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Late Cretaceous Tectonic Evolution and Metallogeny of Southwestern Alaska. M arti L. Miller 1 Dwight C. Bradley 1 Thomas K. Bundtzen 2 Richard J. Goldfarb 3. U.S. Geological Survey, Anchorage Pacific Rim Geological Consulting U.S. Geological Survey, Denver.

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Late Cretaceous Tectonic Evolution and Metallogeny of Southwestern Alaska

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Late cretaceous tectonic evolution and metallogeny of southwestern alaska

Late Cretaceous Tectonic Evolution and Metallogeny of Southwestern Alaska


M arti l miller 1 dwight c bradley 1 thomas k bundtzen 2 richard j goldfarb 3

Marti L. Miller1Dwight C. Bradley1Thomas K. Bundtzen2Richard J. Goldfarb3

  • U.S. Geological Survey, Anchorage

  • Pacific Rim Geological Consulting

  • U.S. Geological Survey, Denver


Tectonic setting of the kuskokwim mineral belt

Tectonic setting of theKuskokwim Mineral Belt

  • Lies within a broad zone of dextral strike-slip faults

  • Occupies a backarc position ~400 km inboard of the present subduction zone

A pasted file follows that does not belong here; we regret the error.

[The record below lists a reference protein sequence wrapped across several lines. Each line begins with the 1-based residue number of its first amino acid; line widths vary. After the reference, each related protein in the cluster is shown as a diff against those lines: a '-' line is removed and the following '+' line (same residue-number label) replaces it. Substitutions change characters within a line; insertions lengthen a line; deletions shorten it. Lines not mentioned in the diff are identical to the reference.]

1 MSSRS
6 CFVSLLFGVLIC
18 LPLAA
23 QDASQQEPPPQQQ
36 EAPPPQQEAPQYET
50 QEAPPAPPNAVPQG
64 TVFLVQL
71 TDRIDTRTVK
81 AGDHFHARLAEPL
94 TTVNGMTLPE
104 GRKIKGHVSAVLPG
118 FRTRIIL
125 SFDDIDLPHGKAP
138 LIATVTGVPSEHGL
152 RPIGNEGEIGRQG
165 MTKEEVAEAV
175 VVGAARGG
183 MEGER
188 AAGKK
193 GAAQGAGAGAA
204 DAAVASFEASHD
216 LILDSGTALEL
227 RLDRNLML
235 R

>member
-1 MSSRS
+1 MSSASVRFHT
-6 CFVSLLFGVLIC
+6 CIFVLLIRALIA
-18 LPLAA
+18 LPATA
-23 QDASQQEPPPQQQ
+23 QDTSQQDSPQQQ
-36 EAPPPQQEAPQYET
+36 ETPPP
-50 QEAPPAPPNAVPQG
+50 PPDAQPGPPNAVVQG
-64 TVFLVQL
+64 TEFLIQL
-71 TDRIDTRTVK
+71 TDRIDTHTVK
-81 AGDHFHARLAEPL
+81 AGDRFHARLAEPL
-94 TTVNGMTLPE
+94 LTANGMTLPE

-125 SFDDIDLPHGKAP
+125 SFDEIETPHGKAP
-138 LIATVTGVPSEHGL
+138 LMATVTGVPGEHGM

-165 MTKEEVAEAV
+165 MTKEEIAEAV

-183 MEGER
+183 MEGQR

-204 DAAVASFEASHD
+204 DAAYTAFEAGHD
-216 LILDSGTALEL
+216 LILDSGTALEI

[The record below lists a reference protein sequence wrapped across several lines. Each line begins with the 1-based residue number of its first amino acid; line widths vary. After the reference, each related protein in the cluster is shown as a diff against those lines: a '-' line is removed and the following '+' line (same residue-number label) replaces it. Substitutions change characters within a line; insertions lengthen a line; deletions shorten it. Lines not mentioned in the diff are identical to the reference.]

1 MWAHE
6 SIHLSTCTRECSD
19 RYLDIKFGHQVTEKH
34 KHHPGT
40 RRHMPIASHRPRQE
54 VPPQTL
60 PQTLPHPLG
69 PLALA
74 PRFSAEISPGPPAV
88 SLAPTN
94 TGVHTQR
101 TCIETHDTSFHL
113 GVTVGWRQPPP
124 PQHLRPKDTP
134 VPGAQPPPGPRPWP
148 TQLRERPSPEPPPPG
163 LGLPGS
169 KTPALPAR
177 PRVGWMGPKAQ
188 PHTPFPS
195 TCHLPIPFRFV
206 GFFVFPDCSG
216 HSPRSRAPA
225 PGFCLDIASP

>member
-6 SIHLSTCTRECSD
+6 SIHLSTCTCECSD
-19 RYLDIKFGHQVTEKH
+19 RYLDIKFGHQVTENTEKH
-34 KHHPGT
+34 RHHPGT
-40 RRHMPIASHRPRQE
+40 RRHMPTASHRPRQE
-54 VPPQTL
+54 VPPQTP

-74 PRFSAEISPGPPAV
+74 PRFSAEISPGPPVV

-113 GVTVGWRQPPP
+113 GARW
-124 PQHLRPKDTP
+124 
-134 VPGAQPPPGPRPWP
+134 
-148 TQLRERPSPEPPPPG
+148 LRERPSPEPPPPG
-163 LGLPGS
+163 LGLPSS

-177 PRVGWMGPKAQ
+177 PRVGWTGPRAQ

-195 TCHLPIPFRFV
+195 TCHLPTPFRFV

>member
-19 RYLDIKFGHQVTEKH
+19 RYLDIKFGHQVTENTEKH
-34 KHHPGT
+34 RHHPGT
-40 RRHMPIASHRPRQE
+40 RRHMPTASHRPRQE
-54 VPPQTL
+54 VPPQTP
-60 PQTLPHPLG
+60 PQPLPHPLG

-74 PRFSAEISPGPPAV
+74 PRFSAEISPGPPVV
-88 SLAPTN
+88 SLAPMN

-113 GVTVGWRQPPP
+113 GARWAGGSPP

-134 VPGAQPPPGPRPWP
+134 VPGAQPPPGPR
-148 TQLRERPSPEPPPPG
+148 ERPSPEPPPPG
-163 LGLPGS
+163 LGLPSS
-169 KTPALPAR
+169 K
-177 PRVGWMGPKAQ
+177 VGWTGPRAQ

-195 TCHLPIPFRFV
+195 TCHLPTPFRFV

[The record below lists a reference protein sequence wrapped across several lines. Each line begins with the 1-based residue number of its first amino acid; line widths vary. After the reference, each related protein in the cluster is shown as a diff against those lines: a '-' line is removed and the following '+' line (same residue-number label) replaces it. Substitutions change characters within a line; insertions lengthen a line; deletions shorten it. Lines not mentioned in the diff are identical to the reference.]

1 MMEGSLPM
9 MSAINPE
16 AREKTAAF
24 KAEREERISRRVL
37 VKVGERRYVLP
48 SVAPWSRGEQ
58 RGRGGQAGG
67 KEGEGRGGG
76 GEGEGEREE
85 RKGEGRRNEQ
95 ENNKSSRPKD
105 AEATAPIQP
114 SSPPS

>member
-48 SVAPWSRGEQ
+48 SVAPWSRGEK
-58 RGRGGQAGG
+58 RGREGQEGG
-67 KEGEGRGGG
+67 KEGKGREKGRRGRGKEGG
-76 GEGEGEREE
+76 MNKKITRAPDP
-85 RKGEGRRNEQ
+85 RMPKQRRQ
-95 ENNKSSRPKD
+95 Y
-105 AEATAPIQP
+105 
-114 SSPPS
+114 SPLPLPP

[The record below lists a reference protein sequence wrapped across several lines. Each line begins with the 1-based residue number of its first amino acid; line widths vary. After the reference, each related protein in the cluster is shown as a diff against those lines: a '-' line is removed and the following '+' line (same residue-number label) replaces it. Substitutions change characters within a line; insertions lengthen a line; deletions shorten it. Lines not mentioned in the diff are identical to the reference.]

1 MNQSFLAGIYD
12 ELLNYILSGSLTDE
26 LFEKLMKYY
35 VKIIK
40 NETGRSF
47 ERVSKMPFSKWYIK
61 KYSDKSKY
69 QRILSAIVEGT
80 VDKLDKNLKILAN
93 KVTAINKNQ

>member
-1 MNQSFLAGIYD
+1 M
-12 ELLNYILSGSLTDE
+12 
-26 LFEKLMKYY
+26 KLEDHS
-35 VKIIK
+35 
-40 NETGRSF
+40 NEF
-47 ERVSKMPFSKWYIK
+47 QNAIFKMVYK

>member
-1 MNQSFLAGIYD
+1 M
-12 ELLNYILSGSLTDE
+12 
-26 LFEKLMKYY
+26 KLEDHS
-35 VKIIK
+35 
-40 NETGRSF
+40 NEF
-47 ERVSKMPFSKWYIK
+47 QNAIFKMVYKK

• Occurs at the western end of a curved, continental-scale, strike-slip system


Southwestern alaska tectonostratigraphic terranes

SouthwesternAlaska—tectonostratigraphic terranes

After Decker and others, 1984


Geology central kuskokwim mineral belt

Geology--central Kuskokwim Mineral Belt

Kuskokwim Group


Geology central kuskokwim mineral belt1

Geology--central Kuskokwim Mineral Belt

Volcanic-plutonic complex

Felsic porphyritic dike


Deposits of the central kuskokwim mineral belt

Deposits ofthe central KuskokwimMineral Belt

  • Epizonal Hg-Sb and Au

  • Precious metal-bearing intrusion related


Shotgun

Shotgun

Kuskokwim Group

Granodiorite stock

Mineralized qtz-feldspar porphyry

  • 70 Ma qtz-feldspar porphyry

  • Veins, breccias, stockworks

  • Au, As, B ± Cu, Mo, Bi, Te


Epizonal hg sb deposits

Epizonal Hg-Sb deposits

Red Devil

Cinnabar Creek


Epizonal au bearing deposits

Epizonal Au-bearing deposits

Donlin


Late cretaceous tectonic evolution and metallogeny of southwestern alaska

  • Iditarod-Nixon Fork fault—at least 90 km dextral offset

  • Denali fault—at least 134 km dextral offset


Late cretaceous tectonic evolution and metallogeny of southwestern alaska

Along strike-slip faults:

  • Fortyseven Creek

  • Nixon Fork

Dike-bearing ridge

west of Fortyseven Cr


Late cretaceous tectonic evolution and metallogeny of southwestern alaska

Red Devil

Between master faults:

  • Donlin

  • Red Devil


Late cretaceous tectonic evolution and metallogeny of southwestern alaska

What we know

  • Dextral strike-slip motion was taking place at the time of ~70 Ma deposit formation

  • Faults focused the fluids and accompanying mineralization

  • Some of the deposits are spatially associated with the master faults and others lie between these faults


Late cretaceous tectonic evolution and metallogeny of southwestern alaska